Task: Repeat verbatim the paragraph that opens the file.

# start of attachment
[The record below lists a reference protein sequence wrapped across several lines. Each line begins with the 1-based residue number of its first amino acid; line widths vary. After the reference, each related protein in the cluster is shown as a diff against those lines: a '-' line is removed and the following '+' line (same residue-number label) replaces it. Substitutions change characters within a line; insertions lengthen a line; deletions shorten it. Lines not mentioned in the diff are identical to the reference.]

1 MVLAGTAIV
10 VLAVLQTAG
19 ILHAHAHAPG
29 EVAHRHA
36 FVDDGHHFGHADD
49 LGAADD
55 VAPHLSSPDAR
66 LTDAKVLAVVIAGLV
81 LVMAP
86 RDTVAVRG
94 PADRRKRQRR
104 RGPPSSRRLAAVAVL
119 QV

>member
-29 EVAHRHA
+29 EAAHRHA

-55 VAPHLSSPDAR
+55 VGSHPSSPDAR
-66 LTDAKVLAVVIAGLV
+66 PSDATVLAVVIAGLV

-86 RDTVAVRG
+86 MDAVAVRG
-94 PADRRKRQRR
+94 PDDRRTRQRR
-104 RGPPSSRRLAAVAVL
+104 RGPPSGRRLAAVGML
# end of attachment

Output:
[The record below lists a reference protein sequence wrapped across several lines. Each line begins with the 1-based residue number of its first amino acid; line widths vary. After the reference, each related protein in the cluster is shown as a diff against those lines: a '-' line is removed and the following '+' line (same residue-number label) replaces it. Substitutions change characters within a line; insertions lengthen a line; deletions shorten it. Lines not mentioned in the diff are identical to the reference.]